By FITSNews || Last week’s decision by S.C. lieutenant gubernatorial candidate Bill Connor to suspend his campaign for a week while he was called up to active duty with the U.S. military raised an issue we’ve been itching to address around here.
Specifically – what are the advantages (and disadvantages) of running as a current, reserve or retired member of the U.S. Armed Forces?
Obviously, military service is a huge “plus” in most people’s books because it symbolizes a willingness to sacrifice on behalf of country. But candidates who”over-sell” their military service in the political arena run the risk of marginalizing that benefit, while at the same time it seems awfully difficult for military personnel – particularly active duty personnel – to fully participate in the political process.
In addition to restrictions on various types of campaign activity, the Department of Defense also has regulations seeking to curtail the use of “photographs, drawings, and other similar media formats of themselves in uniform as the primary graphic representation in any campaign media, such as a billboard, brochure, flyer, Web site, or television commercial.”
Basically, the Army doesn’t want to appear like it’s endorsing anyone – which makes sense.
We encountered this rule first hand recently when we published an interview with General Bob Livingston, who is currently running unopposed for S.C. Adjutant General. As we prepared the interview for publication, we called Livingston’s campaign and asked if we could have a picture of him in uniform to run alongside the story.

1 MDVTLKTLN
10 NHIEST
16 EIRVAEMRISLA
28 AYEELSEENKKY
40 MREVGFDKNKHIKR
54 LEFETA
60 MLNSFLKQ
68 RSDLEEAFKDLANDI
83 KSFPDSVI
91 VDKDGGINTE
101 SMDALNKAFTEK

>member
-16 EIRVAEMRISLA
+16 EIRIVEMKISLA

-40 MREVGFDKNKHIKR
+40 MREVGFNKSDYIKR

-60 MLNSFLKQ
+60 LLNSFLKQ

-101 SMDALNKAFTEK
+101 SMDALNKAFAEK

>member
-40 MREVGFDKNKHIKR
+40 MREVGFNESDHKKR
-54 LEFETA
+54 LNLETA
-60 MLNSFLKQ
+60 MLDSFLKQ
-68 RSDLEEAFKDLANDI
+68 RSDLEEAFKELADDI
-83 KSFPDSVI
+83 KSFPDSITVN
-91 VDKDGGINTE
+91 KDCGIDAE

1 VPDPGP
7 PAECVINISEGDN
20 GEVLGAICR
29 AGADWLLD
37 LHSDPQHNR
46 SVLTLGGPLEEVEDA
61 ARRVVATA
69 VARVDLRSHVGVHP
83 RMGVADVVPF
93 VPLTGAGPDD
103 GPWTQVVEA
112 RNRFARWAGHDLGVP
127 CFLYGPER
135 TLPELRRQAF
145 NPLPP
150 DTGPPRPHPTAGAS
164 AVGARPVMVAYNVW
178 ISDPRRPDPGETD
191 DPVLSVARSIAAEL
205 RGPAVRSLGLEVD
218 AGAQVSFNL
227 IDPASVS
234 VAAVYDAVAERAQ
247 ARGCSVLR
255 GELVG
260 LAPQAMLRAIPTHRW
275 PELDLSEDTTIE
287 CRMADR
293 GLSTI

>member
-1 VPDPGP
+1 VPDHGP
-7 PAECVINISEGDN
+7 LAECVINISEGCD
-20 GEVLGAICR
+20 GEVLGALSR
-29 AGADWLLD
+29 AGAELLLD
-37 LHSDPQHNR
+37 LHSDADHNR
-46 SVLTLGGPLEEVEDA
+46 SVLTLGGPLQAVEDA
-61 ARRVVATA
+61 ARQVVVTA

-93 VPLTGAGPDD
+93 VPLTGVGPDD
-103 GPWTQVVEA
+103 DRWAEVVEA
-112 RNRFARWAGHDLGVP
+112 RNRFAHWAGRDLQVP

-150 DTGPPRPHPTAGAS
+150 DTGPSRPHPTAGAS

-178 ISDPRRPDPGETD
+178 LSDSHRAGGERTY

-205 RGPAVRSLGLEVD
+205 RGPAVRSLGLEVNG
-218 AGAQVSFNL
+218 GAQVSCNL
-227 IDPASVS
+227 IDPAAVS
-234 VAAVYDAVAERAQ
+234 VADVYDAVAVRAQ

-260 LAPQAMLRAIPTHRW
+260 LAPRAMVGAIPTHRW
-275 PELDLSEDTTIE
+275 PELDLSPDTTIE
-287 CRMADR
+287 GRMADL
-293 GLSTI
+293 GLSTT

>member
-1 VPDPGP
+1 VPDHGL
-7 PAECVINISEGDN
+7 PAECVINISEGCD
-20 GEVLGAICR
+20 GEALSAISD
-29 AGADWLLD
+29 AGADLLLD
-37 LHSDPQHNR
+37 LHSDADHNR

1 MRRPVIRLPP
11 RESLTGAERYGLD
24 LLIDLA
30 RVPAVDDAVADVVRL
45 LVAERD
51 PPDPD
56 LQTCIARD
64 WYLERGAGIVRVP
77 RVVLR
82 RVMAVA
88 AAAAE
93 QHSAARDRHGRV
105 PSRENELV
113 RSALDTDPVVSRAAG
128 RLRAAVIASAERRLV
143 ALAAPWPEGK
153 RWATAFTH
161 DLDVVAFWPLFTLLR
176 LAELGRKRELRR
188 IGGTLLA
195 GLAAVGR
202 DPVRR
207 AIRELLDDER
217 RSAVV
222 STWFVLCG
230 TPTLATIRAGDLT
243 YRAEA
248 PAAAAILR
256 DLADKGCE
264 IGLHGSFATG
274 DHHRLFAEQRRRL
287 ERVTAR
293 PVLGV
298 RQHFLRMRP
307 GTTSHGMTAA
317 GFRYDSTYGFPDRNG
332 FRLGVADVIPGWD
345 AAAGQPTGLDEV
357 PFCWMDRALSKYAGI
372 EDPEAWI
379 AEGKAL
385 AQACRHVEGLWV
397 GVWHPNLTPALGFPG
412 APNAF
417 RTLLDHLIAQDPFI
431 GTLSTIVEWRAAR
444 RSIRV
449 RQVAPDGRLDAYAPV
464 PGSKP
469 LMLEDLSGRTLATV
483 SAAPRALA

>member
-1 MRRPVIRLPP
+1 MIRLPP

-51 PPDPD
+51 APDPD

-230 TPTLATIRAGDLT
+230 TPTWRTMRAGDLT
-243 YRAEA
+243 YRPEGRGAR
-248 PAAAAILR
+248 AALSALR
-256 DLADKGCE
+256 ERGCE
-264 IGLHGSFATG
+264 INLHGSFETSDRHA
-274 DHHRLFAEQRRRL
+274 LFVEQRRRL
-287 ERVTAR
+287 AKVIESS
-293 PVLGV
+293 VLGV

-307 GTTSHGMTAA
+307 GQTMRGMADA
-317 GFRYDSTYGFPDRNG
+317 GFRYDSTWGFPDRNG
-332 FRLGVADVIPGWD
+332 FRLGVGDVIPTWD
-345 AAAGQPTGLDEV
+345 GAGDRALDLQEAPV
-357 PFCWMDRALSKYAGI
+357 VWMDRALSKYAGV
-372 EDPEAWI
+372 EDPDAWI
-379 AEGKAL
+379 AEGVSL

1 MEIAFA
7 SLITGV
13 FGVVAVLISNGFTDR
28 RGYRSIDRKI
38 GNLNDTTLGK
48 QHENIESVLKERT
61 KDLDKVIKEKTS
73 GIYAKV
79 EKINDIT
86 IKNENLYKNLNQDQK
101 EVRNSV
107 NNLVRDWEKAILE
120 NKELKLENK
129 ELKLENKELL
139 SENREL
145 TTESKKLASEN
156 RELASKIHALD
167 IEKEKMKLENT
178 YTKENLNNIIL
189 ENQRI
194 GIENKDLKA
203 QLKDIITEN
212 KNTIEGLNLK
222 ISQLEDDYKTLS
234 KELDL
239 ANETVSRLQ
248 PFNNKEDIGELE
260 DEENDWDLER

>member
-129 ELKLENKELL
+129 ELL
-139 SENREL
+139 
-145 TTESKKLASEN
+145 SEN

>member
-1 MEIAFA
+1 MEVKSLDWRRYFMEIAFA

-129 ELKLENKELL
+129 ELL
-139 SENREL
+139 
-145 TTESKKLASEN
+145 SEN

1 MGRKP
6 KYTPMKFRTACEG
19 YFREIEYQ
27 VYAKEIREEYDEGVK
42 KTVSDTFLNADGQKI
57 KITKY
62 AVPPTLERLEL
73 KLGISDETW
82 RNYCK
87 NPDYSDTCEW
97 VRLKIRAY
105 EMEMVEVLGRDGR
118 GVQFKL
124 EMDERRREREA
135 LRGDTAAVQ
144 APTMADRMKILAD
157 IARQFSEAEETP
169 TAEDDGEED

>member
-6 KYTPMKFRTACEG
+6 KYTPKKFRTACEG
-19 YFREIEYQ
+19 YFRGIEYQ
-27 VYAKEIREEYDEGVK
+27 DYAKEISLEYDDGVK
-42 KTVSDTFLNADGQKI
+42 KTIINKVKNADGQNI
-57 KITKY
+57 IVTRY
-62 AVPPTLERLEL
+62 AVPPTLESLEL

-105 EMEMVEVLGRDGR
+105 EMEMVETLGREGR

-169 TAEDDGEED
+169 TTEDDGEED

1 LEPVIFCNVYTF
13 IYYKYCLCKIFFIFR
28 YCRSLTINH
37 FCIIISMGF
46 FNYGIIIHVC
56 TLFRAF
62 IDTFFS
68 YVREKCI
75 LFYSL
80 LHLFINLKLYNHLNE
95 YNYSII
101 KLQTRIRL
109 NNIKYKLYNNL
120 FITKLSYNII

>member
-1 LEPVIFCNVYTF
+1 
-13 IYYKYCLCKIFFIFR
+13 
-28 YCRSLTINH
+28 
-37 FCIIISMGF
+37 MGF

No can do, we were told. Instead, we were provided a picture of Livingston in a suit at a political event to use for the article.
Last week, Esquire published a list of military campaigns that were allegedly violating Department of Defense regulations regarding the use of military uniforms in campaign ads or photographs. One of those campaigns belongs to Katherine Jenerette, who is running with a host of other candidates for the S.C. First Congressional District.
We spoke with Jenerette Tuesday night and she assured us that all of her campaign activities have been approved by her commanding officer.
Personally, our belief is that anyone who has honorably served in the U.S. military should be allowed to wear the uniform (and use graphic depictions of themselves in uniform) however they choose. We also believe that restrictions on campaigning by members of the military are ridiculous (and possibly illegal) – provided that attending campaign events does not directly interfere with their ability to discharge their duties.
Of all people, military candidates like Connor, Livingston, Jenerette (and for that matter Democratic Rep. James Smith) have earned the right to campaign without one arm tied behind their backs …